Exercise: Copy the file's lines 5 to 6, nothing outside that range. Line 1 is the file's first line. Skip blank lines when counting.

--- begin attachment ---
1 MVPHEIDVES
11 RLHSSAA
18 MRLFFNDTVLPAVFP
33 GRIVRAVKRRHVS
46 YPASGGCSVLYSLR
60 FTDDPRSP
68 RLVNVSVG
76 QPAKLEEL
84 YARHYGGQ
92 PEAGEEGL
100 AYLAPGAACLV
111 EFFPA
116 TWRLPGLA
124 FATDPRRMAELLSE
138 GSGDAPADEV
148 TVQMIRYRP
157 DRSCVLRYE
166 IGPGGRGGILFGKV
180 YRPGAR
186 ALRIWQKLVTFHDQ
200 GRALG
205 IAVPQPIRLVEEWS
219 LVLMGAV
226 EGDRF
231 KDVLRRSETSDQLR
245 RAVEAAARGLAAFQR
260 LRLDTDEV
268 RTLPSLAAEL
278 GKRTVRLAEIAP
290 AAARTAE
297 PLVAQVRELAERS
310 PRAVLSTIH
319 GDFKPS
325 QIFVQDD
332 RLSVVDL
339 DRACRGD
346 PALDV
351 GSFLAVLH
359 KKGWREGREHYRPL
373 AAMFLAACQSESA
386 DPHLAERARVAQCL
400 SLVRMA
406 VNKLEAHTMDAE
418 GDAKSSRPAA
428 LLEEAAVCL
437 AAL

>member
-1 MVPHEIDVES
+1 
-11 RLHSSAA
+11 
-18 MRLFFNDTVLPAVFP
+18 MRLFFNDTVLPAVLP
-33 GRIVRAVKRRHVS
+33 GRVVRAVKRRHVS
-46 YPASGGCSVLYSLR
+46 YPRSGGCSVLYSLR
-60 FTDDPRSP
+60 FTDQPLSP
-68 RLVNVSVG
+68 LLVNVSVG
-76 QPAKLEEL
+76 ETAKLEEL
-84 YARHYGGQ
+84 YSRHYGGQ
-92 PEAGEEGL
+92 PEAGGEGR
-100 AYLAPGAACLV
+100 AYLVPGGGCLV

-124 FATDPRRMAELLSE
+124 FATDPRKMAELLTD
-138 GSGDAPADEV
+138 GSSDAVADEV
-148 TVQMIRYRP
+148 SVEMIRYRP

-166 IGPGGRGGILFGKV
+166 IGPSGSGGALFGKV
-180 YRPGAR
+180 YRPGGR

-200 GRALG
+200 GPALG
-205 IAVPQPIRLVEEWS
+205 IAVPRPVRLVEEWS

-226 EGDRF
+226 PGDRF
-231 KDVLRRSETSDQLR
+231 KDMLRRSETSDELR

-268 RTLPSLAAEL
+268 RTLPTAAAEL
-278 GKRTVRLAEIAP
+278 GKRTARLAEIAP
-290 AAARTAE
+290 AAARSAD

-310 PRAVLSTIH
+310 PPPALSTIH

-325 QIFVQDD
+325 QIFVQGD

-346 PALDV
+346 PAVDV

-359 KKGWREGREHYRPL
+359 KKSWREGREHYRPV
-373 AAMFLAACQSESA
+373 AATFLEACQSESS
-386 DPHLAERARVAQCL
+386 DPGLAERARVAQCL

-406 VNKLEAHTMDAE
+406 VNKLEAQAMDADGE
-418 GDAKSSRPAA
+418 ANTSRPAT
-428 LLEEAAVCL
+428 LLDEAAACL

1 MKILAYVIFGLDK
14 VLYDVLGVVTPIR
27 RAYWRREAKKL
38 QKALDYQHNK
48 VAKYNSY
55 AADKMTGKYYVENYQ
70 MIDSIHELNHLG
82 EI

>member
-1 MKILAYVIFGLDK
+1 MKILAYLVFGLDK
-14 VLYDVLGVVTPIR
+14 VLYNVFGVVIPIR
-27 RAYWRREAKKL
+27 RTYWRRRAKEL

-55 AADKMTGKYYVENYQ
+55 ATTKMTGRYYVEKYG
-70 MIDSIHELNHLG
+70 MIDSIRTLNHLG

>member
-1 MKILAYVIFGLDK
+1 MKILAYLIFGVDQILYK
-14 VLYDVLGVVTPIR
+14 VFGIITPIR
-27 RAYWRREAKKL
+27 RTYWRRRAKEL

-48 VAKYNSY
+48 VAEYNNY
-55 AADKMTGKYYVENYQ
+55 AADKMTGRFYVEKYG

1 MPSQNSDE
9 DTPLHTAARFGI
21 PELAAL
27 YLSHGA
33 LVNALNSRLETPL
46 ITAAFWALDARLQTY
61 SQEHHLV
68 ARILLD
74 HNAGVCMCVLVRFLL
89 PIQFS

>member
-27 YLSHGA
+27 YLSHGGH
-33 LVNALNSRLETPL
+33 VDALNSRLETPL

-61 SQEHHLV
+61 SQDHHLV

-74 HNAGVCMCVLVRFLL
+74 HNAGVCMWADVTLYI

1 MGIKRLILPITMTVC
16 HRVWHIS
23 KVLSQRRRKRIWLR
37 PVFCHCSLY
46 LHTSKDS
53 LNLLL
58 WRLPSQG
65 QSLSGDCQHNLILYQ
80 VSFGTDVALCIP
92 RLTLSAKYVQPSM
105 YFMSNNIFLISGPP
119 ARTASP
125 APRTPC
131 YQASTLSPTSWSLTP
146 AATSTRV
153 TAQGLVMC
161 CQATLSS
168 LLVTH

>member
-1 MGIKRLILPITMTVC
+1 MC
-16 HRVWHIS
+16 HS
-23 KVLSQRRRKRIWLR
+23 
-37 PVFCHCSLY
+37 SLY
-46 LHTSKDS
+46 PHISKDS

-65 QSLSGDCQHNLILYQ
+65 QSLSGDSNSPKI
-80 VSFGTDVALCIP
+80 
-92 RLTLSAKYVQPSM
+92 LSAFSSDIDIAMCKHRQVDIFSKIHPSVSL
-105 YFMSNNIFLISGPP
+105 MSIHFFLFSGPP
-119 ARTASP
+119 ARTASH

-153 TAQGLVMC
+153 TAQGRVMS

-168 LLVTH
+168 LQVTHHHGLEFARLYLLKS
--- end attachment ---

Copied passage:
46 YPASGGCSVLYSLR
60 FTDDPRSP